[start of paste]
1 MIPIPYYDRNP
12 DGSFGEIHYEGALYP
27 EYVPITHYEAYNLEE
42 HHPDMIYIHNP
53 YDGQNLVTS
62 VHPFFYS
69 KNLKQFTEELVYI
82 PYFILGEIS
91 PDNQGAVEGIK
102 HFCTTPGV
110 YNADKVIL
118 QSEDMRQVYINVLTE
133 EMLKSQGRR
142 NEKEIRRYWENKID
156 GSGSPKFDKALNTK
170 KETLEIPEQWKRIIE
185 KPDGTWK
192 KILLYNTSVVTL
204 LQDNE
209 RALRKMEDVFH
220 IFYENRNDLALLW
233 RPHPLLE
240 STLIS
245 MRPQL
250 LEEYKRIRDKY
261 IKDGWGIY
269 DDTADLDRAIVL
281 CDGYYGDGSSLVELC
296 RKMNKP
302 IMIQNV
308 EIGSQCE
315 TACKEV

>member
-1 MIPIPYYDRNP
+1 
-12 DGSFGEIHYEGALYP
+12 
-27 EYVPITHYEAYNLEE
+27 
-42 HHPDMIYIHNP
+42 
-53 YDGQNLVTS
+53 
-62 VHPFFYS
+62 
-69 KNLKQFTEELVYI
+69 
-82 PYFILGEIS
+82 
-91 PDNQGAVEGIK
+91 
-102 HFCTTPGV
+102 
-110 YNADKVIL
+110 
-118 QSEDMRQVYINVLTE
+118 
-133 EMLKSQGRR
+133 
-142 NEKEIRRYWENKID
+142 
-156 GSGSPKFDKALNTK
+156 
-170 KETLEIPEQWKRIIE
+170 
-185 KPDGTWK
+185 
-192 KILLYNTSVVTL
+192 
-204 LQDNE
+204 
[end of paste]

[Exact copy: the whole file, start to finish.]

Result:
1 MIPIPYYDRNP
12 DGSFGEIHYEGALYP
27 EYVPITHYEAYNLEE
42 HHPDMIYIHNP
53 YDGQNLVTS
62 VHPFFYS
69 KNLKQFTEELVYI
82 PYFILGEIS
91 PDNQGAVEGIK
102 HFCTTPGV
110 YNADKVIL
118 QSEDMRQVYINVLTE
133 EMLKSQGRR
142 NEKEIRRYWENKID
156 GSGSPKFDKALNTK
170 KETLEIPEQWKRIIE
185 KPDGTWK
192 KILLYNTSVVTL
204 LQDNE
209 RALRKMEDVFH
220 IFYENRNDLALLW
233 RPHPLLE
240 STLIS
245 MRPQL
250 LEEYKRIRDKY
261 IKDGWGIY
269 DDTADLDRAIVL
281 CDGYYGDGSSLVELC
296 RKMNKP
302 IMIQNV
308 EIGSQCE
315 TACKEV

>member
-1 MIPIPYYDRNP
+1 
-12 DGSFGEIHYEGALYP
+12 
-27 EYVPITHYEAYNLEE
+27 
-42 HHPDMIYIHNP
+42 
-53 YDGQNLVTS
+53 
-62 VHPFFYS
+62 
-69 KNLKQFTEELVYI
+69 
-82 PYFILGEIS
+82 
-91 PDNQGAVEGIK
+91 
-102 HFCTTPGV
+102 
-110 YNADKVIL
+110 
-118 QSEDMRQVYINVLTE
+118 
-133 EMLKSQGRR
+133 
-142 NEKEIRRYWENKID
+142 
-156 GSGSPKFDKALNTK
+156 
-170 KETLEIPEQWKRIIE
+170 
-185 KPDGTWK
+185 
-192 KILLYNTSVVTL
+192 
-204 LQDNE
+204 